All around the world, obstacles such as language, tradition and culture have invariably had to be overcome in presenting the good news of the gospel and the saving grace of Jesus Christ.
In South Africa, prior to the dawn of the new democracy in 1990, history too had not only posed an obstacle to the gospel message, but had played an often damaging role in distorting the essence of the message itself.
Christianity under “Apartheid”
In spite of the considerable in-roads and invaluable contribution made by missionaries in Africa, in South Africa (prior to the new dispensation), Christianity was often perceived—specifically by the politicised and disenfranchised—as a “white man’s” religion. The so-called “Christian Education” imposed by the former regime, was a reflection of the despised ideology of “apartheid” (separate development); hence, “freedom before education” became the slogan of the day.
In “struggle politics” at the height of the violence in the 1980s, the tendency of some sections of the Church was to advocate liberation theology often at the expense of evangelism. At the same time, those who propagated this philosophy were largely responsible for bringing about change. Both were different sides of the same coin. Restoring—in the country’s new secular democracy—the balance of a society out of spiritual kilter became an enormous challenge for all followers of Jesus Christ.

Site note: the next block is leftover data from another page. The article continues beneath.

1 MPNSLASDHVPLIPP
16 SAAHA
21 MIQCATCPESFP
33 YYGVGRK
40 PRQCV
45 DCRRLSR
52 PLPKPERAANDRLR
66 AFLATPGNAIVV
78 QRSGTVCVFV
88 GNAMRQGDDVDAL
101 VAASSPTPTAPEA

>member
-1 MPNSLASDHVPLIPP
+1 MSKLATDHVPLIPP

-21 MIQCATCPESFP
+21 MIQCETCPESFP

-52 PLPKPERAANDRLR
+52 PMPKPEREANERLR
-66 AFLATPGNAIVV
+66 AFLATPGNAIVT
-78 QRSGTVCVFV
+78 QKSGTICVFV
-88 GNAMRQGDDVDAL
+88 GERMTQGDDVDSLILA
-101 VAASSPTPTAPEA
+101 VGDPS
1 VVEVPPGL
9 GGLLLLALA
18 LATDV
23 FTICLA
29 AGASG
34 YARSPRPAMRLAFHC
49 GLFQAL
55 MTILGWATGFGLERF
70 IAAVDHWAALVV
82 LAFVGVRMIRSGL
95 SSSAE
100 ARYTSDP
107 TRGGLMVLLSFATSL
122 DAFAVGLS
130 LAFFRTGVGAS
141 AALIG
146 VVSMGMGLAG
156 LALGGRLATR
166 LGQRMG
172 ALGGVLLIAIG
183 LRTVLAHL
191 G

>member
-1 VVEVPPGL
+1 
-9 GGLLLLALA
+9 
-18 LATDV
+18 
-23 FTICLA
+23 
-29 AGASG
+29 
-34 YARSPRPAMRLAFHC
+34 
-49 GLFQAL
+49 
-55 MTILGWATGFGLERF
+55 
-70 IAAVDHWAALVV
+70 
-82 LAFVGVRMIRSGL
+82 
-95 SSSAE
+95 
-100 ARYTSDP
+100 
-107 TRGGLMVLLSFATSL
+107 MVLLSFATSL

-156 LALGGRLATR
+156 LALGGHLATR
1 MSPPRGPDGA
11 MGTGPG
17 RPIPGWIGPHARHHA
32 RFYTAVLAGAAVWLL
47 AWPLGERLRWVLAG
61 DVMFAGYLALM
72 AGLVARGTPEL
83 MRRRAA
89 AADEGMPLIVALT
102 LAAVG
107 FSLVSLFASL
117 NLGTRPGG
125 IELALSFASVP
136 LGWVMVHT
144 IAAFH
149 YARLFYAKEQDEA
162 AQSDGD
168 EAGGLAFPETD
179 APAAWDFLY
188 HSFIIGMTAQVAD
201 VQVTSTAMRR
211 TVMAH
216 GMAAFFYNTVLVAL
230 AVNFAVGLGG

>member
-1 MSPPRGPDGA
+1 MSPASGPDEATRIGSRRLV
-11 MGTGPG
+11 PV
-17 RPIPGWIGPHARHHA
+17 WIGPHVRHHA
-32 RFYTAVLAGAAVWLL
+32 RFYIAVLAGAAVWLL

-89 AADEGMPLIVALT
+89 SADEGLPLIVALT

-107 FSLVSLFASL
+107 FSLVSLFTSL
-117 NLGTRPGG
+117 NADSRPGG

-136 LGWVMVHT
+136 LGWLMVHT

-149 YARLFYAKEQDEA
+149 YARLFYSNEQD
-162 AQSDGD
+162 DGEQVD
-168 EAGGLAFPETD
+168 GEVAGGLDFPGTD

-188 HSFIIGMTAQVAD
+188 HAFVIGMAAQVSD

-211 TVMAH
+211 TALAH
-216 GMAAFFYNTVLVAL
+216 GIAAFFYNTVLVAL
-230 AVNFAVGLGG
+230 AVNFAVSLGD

Restoring Godly Values in South Africa through HEARTLINES
Today, crime in South Africa has become endemic. Corruption is a lifestyle for many. In 2006, an estimated 5.5 million people were living with HIV/AIDS. A deep passion and longing to see godly values flood and change the nation has been the vision of HEARTLINES and the foundation on which the Mass Media Project was established in 2002. The Mass Media Project’s vision is to move people from professed values such as trust, compassion and forgiveness to lived values, as a way of addressing some of the key issues our society faces such as crime, poverty, corruption and HIV/AIDS.
A medical doctor and committed Christian, Garth Japhet (a board member of the Mass Media Project) was the inspiration behind “Soul City,” a popular and universally-acclaimed television series which has been running for the past thirteen years in thirty-nine countries. Aimed at a secular audience, the rationale behind the series is HIV/AIDS education through story-telling.
Inspiring South Africans to Act Out Values
Along with the dawn of democracy, buzz words like “moral regeneration,” “transformation,” “Ubuntu” (humaneness) and “RDP” (Reconstruction and Development Programme), became common.